Huffing, puffing and galloping the Elephant accelerated with frenzy as he approached the crowd, racking through all that was in front of him with impunity. Nobody saw Chameleon in sight nor expected him to be anywhere nearer. It was unimaginable he could be competing for real if not that his insistence to take on the Elephant was a way to satisfy ego and publicity. As the Elephant came before the throne, the gratuitous hoaxing and coaxing of his supporters descending into a rapturous welcome he felt a champion. He approached the chair and turned back to seat, its tail coiling over the seat. As it touched down the Chameleon jumped off the tail onto the chair and poked him at the back. He only had to say to the bemused Elephant: "Yes you might be big but can you not see that there is already someone sitting on the throne? I arrived here before you did." The Elephant stood there, mouth opened and began to walk away to everyone's surprise. It was only after the Chameleon called out a hurrah that everyone saw that he was sitting on the throne. Everyone wondered how Chameleon had run faster than the Elephant but the mystery was never divulged at least as long as he ruled the kingdom.
He was my grandfather. He told us this story one night, me and his other many grandchildren, sitting in his wife's round mud hut. It was raining outside and the dark sentiments of a violent storm and winter density forced us to sit in a tight oval group, the excitements of the story loosing us into a sort of a delirium. We cramped around the fireplace all of us sitting on the floor while he towered us from his wooden stool that gave we never had a chance to sit on any day. It was a stool for the majesty. I remembered these times with fond memories.
In the years that came forth the Chameleon grew unpopular. The other animals complained that they really did not know which Chameleon ruled over them. When one went up to his palace and presented a problem he might talk to a green Chameleon but when he came back he would be met by a yellow Chameleon who would claim to know no green Chameleon who lived there. The Chameleon lived unaccountable to his subjects. He used the cunning skill to change colour and round clock his eyes to deceive. It was also said that as a small creature who could not fit the whole of his throne, he would invite his kinsmen, tribal chiefs, political comrades to sit with him on the throne. It appeared there were too many shadows of the Chameleon ruler. Some members of his tribe could be seen spying around his palace each time to see what colour he wore so that they could duplicate and go into the kingdom as his impostors. Some went around and claimed to be his children. In time it was not possible to deny any chameleon a favour because you were not sure who you were dealing with. And none of them was accountable because they could change colour as well. In every sector of the kingdom Chameleon was the mogul. Chameleon the banker. Chameleon the mine owner. Chameleon the minister. Chameleon the prince. Whether they were really other chameleons or it was Chameleon the king who controlled all these sectors could not be ascertained. The other animals hated it. They revolted. But who they revolted against remained unknown because the last time they were sure of the Chameleon the king was when he momentarily sat on the throne when he outsprinted the Elephant. Since then they knew only his shadow better. And so until today the animals in the kingdom are still debating on what to do. They cannot pass a resolution to chase all chameleons away. They cannot let Chameleon the king get away with it. They want all he looted. Grandfather said the animals in the kingdom are still looking for their king lost among themselves.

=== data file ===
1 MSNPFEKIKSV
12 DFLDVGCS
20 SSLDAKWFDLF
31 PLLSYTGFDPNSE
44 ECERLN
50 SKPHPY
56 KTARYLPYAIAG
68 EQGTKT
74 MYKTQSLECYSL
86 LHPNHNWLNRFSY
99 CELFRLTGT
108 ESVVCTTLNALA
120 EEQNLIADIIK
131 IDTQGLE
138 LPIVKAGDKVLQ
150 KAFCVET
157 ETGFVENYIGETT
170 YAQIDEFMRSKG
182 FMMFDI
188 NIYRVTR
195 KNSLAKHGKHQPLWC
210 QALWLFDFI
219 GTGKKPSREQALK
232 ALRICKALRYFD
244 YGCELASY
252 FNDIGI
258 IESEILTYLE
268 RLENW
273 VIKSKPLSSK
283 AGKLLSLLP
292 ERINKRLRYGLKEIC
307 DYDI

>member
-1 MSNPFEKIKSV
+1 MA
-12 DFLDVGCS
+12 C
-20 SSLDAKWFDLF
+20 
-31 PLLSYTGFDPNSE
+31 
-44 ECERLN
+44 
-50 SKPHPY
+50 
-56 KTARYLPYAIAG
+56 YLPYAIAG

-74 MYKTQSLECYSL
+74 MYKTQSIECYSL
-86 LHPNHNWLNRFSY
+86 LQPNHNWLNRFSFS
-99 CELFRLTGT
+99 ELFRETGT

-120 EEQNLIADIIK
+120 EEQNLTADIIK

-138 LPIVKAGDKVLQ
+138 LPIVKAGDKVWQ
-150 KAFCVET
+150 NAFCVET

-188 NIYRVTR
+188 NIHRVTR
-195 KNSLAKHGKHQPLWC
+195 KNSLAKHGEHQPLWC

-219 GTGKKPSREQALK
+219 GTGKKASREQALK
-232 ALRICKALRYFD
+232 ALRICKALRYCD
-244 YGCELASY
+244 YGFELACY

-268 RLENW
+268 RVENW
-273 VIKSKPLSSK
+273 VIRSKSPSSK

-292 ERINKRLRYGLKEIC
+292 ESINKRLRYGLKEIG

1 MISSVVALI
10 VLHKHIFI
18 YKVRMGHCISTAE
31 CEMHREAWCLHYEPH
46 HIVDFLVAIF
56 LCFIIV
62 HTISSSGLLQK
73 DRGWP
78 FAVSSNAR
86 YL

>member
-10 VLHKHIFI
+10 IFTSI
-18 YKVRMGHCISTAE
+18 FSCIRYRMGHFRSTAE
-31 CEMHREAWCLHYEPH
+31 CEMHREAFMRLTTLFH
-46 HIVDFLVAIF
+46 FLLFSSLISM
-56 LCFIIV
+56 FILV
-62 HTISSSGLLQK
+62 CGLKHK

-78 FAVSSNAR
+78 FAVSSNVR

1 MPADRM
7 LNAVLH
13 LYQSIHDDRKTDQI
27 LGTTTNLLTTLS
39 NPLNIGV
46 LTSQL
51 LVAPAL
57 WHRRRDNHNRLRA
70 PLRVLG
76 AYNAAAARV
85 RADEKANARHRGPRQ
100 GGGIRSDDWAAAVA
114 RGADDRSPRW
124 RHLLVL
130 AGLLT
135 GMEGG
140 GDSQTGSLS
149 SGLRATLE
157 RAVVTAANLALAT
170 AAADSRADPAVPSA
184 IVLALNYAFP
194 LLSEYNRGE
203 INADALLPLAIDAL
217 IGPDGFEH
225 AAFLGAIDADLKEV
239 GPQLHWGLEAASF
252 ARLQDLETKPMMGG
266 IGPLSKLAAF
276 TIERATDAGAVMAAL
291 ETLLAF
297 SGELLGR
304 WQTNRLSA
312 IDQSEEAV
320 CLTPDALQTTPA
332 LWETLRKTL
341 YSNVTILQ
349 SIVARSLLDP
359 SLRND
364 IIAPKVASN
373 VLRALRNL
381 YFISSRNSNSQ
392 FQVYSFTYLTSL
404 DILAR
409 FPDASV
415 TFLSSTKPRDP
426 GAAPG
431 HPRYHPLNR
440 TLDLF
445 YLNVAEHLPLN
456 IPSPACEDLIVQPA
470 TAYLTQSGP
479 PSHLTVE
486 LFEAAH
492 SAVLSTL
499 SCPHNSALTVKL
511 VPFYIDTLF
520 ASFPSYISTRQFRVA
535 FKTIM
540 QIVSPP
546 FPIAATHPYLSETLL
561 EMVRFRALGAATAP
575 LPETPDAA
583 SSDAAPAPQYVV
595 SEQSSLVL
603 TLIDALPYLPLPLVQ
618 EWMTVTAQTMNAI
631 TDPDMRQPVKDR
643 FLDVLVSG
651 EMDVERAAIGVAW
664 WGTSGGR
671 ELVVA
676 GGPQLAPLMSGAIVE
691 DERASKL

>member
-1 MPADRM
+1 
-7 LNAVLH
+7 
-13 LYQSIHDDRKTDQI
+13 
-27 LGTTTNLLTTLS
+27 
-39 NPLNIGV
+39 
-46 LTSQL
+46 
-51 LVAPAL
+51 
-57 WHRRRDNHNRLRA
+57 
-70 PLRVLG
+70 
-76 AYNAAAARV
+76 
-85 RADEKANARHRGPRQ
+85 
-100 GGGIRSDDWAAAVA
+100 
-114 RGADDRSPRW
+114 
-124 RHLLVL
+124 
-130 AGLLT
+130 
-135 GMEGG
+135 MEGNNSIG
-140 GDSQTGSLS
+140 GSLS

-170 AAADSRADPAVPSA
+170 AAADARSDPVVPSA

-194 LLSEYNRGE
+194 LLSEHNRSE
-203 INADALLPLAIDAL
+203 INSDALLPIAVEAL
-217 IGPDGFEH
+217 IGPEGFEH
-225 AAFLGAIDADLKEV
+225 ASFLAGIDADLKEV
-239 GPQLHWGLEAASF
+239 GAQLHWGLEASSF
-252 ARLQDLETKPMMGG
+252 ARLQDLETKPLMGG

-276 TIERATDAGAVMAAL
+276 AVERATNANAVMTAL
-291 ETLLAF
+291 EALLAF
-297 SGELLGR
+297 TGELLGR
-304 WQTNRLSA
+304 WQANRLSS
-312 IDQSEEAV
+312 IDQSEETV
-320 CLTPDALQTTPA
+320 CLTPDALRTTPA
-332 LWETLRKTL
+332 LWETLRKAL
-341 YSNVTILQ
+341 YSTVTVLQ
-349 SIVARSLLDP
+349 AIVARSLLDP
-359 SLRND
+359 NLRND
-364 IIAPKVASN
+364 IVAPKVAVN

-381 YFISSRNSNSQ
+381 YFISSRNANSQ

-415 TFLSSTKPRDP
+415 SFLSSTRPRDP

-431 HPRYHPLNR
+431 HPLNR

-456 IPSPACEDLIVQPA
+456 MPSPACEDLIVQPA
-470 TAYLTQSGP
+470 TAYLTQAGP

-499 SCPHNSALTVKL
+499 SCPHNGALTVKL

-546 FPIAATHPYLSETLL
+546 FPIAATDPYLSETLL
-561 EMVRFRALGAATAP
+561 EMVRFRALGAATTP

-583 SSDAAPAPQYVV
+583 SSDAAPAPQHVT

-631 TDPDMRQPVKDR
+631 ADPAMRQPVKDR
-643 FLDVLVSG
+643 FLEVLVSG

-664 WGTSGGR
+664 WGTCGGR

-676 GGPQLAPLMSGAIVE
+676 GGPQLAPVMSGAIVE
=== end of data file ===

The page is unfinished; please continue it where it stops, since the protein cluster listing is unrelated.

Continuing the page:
From that day I grew up giving respect to the chameleon. If only I could be half a politician like him I would live this life doing nothing but rich. I would call all my family and tribesman to the party. The Shona people have a saying: Chawana idya ne hama mutorwa ane hanganwa. (Rather share with your blood relatives, other people wont remember it)